“Ethereum is also positioned to see increased adoption,” said Jason Wu, the CEO and co-founder of DeFi network DeFiner.
“First, it is the network around which the vast majority of DeFi activity orbits. There are also massive numbers of transactions and trades involving stablecoins, and the largest ones all operate on the Ethereum network.”
Wu also suggested that 2021 will witness the rise of ERC-20-based non-fungible tokens, which “will see continued rise in the art, creative, and, eventually, the financial services space.”
As the major platforms and the wider ecosystem see greater use in 2021, we might also see the greater use of platforms which enable interoperability and communication with external data sources.
“Chainlink will enjoy the most adoption in 2021. The underlying technology solves real world problems and brings crypto closer to mass adoption,” said Luciano Nonnis, the CEO and co-founder of trading/research platform DXone.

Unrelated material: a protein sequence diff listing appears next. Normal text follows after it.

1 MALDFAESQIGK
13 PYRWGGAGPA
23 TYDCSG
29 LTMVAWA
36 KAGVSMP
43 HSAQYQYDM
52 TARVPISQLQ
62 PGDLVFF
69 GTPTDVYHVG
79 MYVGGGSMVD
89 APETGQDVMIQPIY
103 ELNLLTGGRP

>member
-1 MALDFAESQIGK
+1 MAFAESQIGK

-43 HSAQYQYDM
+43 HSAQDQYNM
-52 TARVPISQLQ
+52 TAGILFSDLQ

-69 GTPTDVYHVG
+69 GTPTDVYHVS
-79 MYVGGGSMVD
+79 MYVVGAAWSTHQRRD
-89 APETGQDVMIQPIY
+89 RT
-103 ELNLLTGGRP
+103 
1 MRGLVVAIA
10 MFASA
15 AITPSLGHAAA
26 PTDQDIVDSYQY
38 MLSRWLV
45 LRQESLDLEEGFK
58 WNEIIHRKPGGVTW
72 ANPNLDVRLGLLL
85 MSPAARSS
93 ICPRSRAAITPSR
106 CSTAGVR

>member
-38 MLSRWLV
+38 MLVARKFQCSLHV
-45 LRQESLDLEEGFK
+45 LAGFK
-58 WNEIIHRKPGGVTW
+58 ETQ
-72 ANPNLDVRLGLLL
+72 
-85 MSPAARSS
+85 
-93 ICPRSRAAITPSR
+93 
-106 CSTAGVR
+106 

Chainlink (LINK) provides a framework for building decentralized oracle networks so that smart contracts can access data inputs and outputs in the non-crypto world. Nonnis added that it will bridge “the gap between blockchain and industry.”
Aside from predicting growth for NEM (XEM) and its Symbol platform, NEM Group Chief Investment Officer Dave Hodgson agreed that interoperability blockchains will have a busy 2021.